Fast forward to now. My sessions happen under Whistler's winter skies or (if I must) indoors. I endure the wax and wane of downpours, fluffy snow flakes and enjoy the occasional clear day. Today the temperature hovers around a balmy -5C but that's life during the winter months in a Northern Hemisphere rainforest. To be honest, I love it.
Unsurprisingly, training for summer-oriented races through winter is a challenge. To be ready for my 2018 race season of off and on-road triathlons I've added a new layer of structure into my life. It involves a change to my entire diet, sleep schedule and that of my husband's to support my goals (yeah, he's a Saint).
To add to the challenge, my coach and I are trying to find the happy medium of including unstructured winter activities, work stress, social life and an increasing training load. Even the soundest of dedication is occasionally shaken by the idea of endlessly staring at a wall on a spin bike, cutting a day on the mountain short or running in the dark.
Luckily, I've had some incredible advice from some pretty cool people. Some advice that has rocked my entire approach to winter training.
Yeah, that good.
Here are three things I've been using to dig deep:
1. Recently turned pro-triathlete, Steph Corker said in an interview that weather does not define if she trains. It only dictates what she wears. These words play in my head on repeat when it's dark and raining - but the job has to get done. I can't use weather as an excuse to keep me from getting sessions done. It's perfect Canadian inspiration!
You can listen to the entire podcast that she's featured in, here.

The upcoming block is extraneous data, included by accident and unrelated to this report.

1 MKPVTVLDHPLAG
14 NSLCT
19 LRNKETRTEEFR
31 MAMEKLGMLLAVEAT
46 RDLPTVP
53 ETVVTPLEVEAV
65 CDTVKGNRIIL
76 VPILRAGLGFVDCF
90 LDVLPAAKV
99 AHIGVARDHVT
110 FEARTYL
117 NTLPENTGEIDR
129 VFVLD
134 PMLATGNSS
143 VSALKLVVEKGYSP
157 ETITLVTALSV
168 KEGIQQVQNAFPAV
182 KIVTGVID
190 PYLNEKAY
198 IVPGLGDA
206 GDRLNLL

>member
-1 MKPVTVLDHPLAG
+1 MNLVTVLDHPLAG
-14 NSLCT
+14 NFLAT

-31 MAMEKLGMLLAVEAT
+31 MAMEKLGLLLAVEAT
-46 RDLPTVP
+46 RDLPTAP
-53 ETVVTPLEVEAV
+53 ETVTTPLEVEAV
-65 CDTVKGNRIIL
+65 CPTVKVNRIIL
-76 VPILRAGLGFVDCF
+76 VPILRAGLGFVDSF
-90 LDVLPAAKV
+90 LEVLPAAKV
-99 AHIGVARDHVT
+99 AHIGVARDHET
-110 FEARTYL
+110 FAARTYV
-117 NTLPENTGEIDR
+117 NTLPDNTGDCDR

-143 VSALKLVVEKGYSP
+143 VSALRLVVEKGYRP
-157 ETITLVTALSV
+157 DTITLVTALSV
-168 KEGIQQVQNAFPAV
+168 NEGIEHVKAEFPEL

2. My husband gave me some invaluable training advice very early in our relationship. Put all of your gear/clothing on and then decide what comes next. You'll feel too ridiculous walking around the house with a helmet or running vest on to bail on a session. It's genius. I can attribute endless successfully completed mountain biking and swimming sessions to this sole piece of advice over the years.
3. "Enjoy the process." My entire network of supporters from my coach, Kristian, to my family to blogs and podcasts all stress this as one of the most important rules of training. If I don't commit to taking in a deep breath and smiling when I catch the alpenglow bouncing around the Whistler valley at sunrise or embrace my inner warrior when I'm crunching through snowy trails in the dark - what's the point?
It's challenging to distill all of the great pieces of advice and gear that bulldoze the excuses. There's always a compelling case to stay cozy in bed at 5 AM but when I look around at all the support I have, triathlon feels much more like a team sport. At the risk of sounding a tad sappy, the people around me are what keep me inspired to keep going.
Good luck in your winter training, go forth and achieve warrior status.
Here are a couple of resources for more details:
- Winter Triathlon Hacks
- Liv Cycling Blog's 6 Motivational Tips from Professional Triathlete Radka Vodickova
- Triathlete Mag's Plow Through: Cold-Weather Workouts
- Well Fit's Winter Motivation: Say Good Bye To The Blues
- Top 5 Jedi Mind Tricks for Motivation
Any other tips? Leave them in the comments below.